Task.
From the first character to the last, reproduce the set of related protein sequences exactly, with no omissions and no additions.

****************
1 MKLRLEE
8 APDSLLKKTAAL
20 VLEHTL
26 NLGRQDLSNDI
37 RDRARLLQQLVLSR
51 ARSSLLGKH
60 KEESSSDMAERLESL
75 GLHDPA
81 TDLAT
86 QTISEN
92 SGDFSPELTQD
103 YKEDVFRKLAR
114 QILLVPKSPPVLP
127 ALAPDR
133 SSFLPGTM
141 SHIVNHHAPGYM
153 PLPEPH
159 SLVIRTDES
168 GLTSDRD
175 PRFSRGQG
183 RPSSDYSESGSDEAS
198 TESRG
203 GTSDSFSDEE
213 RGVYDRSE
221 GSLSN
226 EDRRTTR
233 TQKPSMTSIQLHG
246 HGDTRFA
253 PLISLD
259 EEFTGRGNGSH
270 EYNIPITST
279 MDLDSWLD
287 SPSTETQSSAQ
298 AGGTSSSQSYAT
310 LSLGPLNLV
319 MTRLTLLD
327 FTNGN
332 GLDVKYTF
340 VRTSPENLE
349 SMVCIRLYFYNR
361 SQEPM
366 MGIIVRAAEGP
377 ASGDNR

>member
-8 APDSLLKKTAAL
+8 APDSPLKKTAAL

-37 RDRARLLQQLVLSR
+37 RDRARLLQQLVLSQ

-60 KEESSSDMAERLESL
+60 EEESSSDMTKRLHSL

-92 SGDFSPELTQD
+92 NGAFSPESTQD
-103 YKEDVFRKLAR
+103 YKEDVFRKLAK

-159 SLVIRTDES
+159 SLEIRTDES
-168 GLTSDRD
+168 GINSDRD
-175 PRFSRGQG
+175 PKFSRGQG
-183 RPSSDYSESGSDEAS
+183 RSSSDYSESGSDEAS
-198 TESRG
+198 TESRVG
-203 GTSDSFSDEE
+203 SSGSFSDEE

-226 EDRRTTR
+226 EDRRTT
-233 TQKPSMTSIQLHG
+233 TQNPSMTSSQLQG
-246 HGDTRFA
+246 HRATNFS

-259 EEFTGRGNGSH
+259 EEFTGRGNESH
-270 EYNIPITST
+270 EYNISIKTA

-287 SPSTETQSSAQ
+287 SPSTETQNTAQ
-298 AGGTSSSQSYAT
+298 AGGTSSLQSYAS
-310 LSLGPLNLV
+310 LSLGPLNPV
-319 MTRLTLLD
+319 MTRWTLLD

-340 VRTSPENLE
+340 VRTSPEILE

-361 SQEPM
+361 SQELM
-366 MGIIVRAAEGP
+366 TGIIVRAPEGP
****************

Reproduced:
1 MKLRLEE
8 APDSLLKKTAAL
20 VLEHTL
26 NLGRQDLSNDI
37 RDRARLLQQLVLSR
51 ARSSLLGKH
60 KEESSSDMAERLESL
75 GLHDPA
81 TDLAT
86 QTISEN
92 SGDFSPELTQD
103 YKEDVFRKLAR
114 QILLVPKSPPVLP
127 ALAPDR
133 SSFLPGTM
141 SHIVNHHAPGYM
153 PLPEPH
159 SLVIRTDES
168 GLTSDRD
175 PRFSRGQG
183 RPSSDYSESGSDEAS
198 TESRG
203 GTSDSFSDEE
213 RGVYDRSE
221 GSLSN
226 EDRRTTR
233 TQKPSMTSIQLHG
246 HGDTRFA
253 PLISLD
259 EEFTGRGNGSH
270 EYNIPITST
279 MDLDSWLD
287 SPSTETQSSAQ
298 AGGTSSSQSYAT
310 LSLGPLNLV
319 MTRLTLLD
327 FTNGN
332 GLDVKYTF
340 VRTSPENLE
349 SMVCIRLYFYNR
361 SQEPM
366 MGIIVRAAEGP
377 ASGDNR

>member
-8 APDSLLKKTAAL
+8 APDSPLKKTAAL

-37 RDRARLLQQLVLSR
+37 RDRARLLQQLVLSQ

-60 KEESSSDMAERLESL
+60 EEESSSDMTKRLHSL

-92 SGDFSPELTQD
+92 NGAFSPESTQD
-103 YKEDVFRKLAR
+103 YKEDVFRKLAK

-159 SLVIRTDES
+159 SLEIRTDES
-168 GLTSDRD
+168 GINSDRD
-175 PRFSRGQG
+175 PKFSRGQG
-183 RPSSDYSESGSDEAS
+183 RSSSDYSESGSDEAS
-198 TESRG
+198 TESRVG
-203 GTSDSFSDEE
+203 SSGSFSDEE

-226 EDRRTTR
+226 EDRRTT
-233 TQKPSMTSIQLHG
+233 TQNPSMTSSQLQG
-246 HGDTRFA
+246 HRATNFS

-259 EEFTGRGNGSH
+259 EEFTGRGNESH
-270 EYNIPITST
+270 EYNISIKTA

-287 SPSTETQSSAQ
+287 SPSTETQNTAQ
-298 AGGTSSSQSYAT
+298 AGGTSSLQSYAS
-310 LSLGPLNLV
+310 LSLGPLNPV
-319 MTRLTLLD
+319 MTRWTLLD

-340 VRTSPENLE
+340 VRTSPEILE

-361 SQEPM
+361 SQELM
-366 MGIIVRAAEGP
+366 TGIIVRAPEGP